Aside from these direct effects of accepting or rejecting their wrongful conviction, the possibility, however unlikely, of their innocence being discovered also means that prisoners lack certainty of a release date as a yardstick upon which to measure the effluxion of time (Campbell & Denov 2004). Wrongfully convicted people also suffer the physical effects of a confined environment, and may suffer physical and sexual assault whilst incarcerated (Grounds 2004).
Prevalence of wrongful conviction
The nature and causes of wrongful conviction make it very difficult for reliable data to be obtained as to its prevalence. In jurisdictions that have functioning, independent judiciaries, the general view is that these convictions are very unusual. There is some evidence that wrongful convictions may be less rare than they are commonly thought to be. It has been estimated that in the United States between 0.5 and five percent of all offenders in prison have been wrongfully convicted (Weathered 2007: 180 citing Huff, Rattner & Sagarin 1996: 53-67). At least 23 innocent people have been executed in the United States (Huff 2002a citing Bedau & Radelet 1987 and Radelet, Bedau & Putnam 1992). Liebman et al. (2000) found serious appealable errors in nearly seven out of 10 potentially capital cases. While the wrongful conviction cases involving capital punishment are the most visible, emotive and sensational, the great majority of wrongful conviction cases in the United States and abroad involve non-capital offences. These people serve unwarranted sanctions and are left with shattered lives as a result of the physical and emotional damage suffered (Huff 2002a).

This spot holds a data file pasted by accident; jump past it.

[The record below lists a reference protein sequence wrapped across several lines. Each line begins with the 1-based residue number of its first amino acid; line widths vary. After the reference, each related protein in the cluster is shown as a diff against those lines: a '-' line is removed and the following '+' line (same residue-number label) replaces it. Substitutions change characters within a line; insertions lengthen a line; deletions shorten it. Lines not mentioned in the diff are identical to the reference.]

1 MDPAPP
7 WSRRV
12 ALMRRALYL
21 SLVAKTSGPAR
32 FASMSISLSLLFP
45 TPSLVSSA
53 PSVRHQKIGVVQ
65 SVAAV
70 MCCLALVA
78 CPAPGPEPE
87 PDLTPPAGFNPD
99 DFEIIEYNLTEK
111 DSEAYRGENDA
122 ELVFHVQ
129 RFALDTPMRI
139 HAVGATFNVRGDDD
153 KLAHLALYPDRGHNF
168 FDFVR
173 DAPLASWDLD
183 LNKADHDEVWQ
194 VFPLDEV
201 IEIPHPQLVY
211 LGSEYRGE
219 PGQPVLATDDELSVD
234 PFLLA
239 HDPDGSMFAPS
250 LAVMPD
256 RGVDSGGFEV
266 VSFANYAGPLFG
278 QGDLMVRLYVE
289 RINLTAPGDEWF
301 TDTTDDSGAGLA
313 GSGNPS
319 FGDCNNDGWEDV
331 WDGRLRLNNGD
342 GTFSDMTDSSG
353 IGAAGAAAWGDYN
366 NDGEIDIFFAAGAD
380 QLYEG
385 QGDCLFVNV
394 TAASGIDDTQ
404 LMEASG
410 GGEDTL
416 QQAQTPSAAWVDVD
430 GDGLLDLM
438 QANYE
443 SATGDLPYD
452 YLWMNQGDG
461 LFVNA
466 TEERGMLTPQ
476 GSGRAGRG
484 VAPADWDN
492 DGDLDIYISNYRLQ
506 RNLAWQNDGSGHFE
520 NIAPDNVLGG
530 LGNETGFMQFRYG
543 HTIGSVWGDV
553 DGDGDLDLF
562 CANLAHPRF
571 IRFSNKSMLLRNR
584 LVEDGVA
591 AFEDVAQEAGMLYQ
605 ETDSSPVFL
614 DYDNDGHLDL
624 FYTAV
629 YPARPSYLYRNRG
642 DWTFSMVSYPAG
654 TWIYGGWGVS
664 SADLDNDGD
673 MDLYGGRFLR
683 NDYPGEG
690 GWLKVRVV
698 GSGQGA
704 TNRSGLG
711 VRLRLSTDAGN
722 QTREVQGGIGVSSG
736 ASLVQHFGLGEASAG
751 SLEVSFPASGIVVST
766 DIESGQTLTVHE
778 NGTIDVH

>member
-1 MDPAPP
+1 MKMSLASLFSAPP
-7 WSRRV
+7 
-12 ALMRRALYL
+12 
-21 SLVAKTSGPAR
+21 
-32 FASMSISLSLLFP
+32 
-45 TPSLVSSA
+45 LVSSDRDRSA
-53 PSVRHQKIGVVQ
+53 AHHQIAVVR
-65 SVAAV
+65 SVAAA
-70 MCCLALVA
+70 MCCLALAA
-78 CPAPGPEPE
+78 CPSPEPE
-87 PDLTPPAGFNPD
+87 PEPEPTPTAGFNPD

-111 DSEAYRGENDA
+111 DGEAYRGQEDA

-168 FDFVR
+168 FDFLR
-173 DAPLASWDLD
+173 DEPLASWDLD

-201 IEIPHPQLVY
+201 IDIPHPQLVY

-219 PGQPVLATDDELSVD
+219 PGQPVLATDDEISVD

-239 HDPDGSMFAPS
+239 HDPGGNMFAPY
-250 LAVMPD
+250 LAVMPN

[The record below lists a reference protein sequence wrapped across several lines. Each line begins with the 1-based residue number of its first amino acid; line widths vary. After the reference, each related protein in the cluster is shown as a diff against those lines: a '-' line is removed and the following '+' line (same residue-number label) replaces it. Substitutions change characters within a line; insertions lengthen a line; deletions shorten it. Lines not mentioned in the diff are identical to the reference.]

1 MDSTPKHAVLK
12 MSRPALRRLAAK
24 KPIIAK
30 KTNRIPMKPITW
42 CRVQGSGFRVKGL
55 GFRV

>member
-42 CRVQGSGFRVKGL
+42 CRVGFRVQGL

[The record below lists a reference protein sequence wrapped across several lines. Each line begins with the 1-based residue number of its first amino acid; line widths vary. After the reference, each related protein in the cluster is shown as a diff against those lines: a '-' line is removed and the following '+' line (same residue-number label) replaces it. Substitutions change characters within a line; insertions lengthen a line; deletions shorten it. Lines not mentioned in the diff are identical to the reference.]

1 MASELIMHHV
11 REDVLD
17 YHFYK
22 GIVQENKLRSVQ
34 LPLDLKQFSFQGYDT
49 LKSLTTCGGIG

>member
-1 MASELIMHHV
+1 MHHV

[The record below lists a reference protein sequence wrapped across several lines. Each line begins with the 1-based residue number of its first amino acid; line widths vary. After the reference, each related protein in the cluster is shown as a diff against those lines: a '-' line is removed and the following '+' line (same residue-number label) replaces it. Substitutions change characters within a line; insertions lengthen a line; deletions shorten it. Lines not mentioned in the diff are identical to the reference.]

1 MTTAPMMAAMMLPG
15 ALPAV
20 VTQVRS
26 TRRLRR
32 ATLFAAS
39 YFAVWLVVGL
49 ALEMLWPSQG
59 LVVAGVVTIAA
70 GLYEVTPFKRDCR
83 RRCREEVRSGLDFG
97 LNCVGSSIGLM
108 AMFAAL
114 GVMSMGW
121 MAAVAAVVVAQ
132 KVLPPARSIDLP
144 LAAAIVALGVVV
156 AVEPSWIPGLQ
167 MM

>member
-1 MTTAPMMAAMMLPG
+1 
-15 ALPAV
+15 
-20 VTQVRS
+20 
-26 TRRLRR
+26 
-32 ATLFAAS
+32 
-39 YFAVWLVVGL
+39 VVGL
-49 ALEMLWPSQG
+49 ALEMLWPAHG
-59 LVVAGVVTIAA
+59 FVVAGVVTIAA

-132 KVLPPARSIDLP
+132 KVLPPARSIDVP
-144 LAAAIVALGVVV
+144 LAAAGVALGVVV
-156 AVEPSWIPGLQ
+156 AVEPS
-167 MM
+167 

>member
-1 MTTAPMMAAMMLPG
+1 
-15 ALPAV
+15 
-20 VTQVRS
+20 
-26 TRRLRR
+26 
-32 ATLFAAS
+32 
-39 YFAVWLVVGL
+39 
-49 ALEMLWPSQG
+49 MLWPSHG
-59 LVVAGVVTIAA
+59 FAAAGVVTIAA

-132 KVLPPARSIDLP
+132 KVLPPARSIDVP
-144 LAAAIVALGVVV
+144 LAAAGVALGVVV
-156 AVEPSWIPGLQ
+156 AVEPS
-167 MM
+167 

In the United Kingdom, it has been informally estimated that the wrongful conviction rate may be as high as 0.1 percent of all criminal cases (Huff 2002a citing Criminal Cases Review Commission 2001). In the United States, indirect methods have been used to estimate the rate of wrongful conviction - a study found that 25 percent of prime suspects were excluded prior to trial where DNA testing was used. Most trials do not make use of DNA testing which means that an even larger number of defendants may get convicted based on other evidence (Scheck, Neufeld & Dwyer 2000).
Qualifying for and determining the quantum of compensation
Compensation levels for wrongful conviction in Australia and overseas are generally not as generous as those for normal tortious claims such as negligence, or even for claims such as false imprisonment (Percy 2007; Taylor 2003). False imprisonment cases are quite uncommon, so it is difficult to arrive at a clear tariff for the tort, but the following cases give an idea of the level of damages ordered: